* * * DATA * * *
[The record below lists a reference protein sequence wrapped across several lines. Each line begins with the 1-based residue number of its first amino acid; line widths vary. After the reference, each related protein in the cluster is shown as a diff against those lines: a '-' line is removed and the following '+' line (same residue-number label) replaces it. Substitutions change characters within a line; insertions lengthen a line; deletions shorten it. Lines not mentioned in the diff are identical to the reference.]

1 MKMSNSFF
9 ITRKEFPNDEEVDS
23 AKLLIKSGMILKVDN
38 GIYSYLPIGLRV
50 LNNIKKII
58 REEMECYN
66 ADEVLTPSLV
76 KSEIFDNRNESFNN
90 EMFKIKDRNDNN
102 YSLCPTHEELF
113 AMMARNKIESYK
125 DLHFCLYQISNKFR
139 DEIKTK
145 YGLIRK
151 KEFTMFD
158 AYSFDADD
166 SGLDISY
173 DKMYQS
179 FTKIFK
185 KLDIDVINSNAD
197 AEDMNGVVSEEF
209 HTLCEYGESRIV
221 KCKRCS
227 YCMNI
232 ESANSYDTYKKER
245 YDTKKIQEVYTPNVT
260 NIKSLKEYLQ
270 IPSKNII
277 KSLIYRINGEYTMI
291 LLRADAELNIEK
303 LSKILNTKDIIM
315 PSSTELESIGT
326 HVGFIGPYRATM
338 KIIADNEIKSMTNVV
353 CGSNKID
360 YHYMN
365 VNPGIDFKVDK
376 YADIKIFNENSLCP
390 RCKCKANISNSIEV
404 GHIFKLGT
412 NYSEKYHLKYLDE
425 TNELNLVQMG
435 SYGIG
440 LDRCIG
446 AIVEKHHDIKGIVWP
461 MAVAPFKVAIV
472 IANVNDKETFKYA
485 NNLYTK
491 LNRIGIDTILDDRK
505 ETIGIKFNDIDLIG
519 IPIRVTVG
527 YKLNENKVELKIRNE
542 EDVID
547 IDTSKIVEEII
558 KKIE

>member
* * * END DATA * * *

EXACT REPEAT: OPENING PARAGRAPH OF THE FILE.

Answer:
[The record below lists a reference protein sequence wrapped across several lines. Each line begins with the 1-based residue number of its first amino acid; line widths vary. After the reference, each related protein in the cluster is shown as a diff against those lines: a '-' line is removed and the following '+' line (same residue-number label) replaces it. Substitutions change characters within a line; insertions lengthen a line; deletions shorten it. Lines not mentioned in the diff are identical to the reference.]